Many people enjoy the peaceful beauty of the great outdoors. Each years millions flee the cities to capture this experience. One of the ways is to canoe or kayaking down a river system or lake.
For a true adventure, Timmins offers the novice or experience paddler a wide variety of rivers and lakes to explore. With several marked and mapped water systems for your safety, Timmins, is truly a paddlers fantasy come true.
Each time while travelling along one of these routes, paddlers are able to take in the breath taking scenery while enjoying an abundance of wildlife. From ducks to moose, you never know what you'll see. Some of these routes are the Dana Jowsey Lakes Park. Here a paddlers can enjoy Jowsey Lake rock outcrops and low-lying taiga forest.
Danna Lake which is 1km down the road has several islands. Red and White pines dominating the skyline. Should wind become an issue during the day, the lake offers several bays so that paddlers can still enjoy their day on the water. If you enjoy running a river system, you'll definitely enjoy travelling down one of these routes.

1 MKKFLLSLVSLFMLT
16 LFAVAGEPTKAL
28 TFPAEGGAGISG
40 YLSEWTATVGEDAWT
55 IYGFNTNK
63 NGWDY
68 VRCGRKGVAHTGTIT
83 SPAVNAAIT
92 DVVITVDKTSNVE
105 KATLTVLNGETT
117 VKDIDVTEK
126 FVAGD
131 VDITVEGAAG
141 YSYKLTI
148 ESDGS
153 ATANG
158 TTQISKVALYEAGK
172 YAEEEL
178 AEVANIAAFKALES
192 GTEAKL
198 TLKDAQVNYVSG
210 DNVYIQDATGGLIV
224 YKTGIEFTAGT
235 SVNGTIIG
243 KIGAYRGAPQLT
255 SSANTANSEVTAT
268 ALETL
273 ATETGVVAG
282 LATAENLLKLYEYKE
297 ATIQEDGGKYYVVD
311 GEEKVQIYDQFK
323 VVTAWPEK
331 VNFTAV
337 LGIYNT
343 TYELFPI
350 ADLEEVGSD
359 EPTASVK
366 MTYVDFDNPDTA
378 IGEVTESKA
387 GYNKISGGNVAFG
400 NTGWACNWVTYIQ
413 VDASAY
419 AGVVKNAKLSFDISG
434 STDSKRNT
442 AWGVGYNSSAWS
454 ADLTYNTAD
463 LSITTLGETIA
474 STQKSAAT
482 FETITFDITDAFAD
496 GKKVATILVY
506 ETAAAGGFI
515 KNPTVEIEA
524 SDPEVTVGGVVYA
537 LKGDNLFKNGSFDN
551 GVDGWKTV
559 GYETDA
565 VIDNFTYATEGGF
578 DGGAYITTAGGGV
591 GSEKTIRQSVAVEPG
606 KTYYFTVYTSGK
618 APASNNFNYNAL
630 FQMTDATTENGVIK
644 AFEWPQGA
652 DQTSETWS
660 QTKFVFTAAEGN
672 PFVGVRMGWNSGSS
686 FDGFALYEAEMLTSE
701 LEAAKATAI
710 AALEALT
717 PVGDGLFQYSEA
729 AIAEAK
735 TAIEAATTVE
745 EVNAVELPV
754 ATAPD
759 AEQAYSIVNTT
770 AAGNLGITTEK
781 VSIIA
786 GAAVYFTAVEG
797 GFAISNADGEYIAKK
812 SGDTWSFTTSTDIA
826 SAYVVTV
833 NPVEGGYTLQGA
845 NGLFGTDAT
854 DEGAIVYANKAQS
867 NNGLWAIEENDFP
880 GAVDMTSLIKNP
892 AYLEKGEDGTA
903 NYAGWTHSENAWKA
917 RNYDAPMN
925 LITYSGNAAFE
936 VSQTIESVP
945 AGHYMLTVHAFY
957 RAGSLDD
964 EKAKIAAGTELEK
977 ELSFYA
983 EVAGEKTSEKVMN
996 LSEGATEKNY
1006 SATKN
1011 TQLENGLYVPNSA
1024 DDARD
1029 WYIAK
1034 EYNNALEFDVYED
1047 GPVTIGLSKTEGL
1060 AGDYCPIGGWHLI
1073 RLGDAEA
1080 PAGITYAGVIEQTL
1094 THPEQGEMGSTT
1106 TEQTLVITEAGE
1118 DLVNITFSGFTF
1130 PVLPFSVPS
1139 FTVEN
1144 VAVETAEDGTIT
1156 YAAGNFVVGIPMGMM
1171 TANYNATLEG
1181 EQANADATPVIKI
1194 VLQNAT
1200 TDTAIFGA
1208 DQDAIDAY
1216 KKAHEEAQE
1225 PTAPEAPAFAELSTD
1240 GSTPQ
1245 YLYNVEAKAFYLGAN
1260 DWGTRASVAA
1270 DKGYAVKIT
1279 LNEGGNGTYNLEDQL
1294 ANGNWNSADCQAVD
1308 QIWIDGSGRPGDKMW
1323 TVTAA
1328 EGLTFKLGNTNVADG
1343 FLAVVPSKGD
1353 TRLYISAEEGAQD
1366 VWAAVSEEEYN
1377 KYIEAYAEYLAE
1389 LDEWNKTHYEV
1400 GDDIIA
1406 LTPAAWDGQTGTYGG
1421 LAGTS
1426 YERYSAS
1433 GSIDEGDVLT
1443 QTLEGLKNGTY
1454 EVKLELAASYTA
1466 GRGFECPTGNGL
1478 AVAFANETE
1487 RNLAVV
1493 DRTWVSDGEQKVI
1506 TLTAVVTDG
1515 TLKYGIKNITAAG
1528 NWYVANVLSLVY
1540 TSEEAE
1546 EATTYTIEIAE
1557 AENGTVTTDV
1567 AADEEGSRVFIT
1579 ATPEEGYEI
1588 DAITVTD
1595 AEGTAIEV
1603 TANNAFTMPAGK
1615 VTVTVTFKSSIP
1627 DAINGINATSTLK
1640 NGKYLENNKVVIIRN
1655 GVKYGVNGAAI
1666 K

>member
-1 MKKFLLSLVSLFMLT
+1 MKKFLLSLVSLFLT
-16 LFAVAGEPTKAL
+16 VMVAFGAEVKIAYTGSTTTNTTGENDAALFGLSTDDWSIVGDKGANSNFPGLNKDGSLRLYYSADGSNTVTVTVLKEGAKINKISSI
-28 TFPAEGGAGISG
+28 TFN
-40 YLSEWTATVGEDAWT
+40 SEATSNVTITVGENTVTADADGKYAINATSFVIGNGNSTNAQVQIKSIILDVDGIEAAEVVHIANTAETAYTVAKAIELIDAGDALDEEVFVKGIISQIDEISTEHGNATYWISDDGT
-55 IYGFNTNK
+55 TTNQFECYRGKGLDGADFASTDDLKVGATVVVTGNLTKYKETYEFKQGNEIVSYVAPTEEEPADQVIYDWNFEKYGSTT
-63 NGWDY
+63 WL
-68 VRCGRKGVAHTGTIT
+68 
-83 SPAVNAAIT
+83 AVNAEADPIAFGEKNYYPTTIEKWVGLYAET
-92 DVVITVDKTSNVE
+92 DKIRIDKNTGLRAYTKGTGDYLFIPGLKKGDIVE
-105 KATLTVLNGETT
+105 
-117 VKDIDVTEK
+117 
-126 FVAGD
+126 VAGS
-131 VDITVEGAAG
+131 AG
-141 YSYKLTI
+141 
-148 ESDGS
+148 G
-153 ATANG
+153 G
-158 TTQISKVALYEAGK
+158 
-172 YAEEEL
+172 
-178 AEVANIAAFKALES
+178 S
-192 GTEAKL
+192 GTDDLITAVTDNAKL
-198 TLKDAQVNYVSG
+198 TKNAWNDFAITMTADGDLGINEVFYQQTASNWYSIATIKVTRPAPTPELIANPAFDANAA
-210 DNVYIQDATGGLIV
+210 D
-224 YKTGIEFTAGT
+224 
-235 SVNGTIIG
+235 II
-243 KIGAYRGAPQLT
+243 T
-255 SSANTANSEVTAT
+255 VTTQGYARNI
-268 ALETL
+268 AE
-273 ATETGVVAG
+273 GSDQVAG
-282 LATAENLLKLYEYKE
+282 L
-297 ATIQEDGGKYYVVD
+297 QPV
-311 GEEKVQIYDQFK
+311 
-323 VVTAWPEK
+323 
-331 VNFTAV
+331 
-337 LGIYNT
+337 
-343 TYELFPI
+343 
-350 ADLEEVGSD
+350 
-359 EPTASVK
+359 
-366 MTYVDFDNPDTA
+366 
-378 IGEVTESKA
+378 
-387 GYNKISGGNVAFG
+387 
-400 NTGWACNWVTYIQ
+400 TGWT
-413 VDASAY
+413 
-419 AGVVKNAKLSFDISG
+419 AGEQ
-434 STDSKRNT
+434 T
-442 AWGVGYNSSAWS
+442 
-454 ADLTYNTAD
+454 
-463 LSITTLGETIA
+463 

The Grassy River is one such system you'll enjoy. A section known as High Falls has a series of rapids and a waterfall. This trip offers a valley type experience which is easy paddling with a few fast places along the route. A distance of 12 km. The Red Stone River offers paddlers an opportunity to travel either in a easterly or westerly direction from the Springs Road Bridge. When traveling the easterly or downstream section, paddlers will enter into Nighthawk Lake. A distance of about 18 km.
Heading westerly or upstream side will bring you to a set of rapids and falls. This is about 20 km from the bridge. This route is a little more difficult due to beaver dams however is worth the little extra effort. For the more experienced paddler, the Tatachikapika River has many rapids and lower water levels in July. In August this route is more difficult to trip and can be impossible for a canoe to travel along. Therefore the best time to explore this water way would be from mid-May to mid-July. This trip is 30 km long and has some portages over a kilometer in length and others of a few hundred meters. Paddlers that have travelled this system claim it is a challenging and exciting trip. This is not for the novice paddler to attempt.
Although I've only briefly touched base on four out of the 12 routes a canoeist or kayaker can enjoy when visiting Timmins, I encourage anyone interested in one of these trip or other trips available to Please visit http://www.tourismtimmins.com/ and go to Vacation Packages page for more information on these trips.
If you do plan a trip up this way, you may want to schedule it August so that you can either compete or just take in the Great Canadian Kayak Challenge and Festival.
We kindly welcome you to come and give this event a try as this competitive event attracts paddlers from all over the world.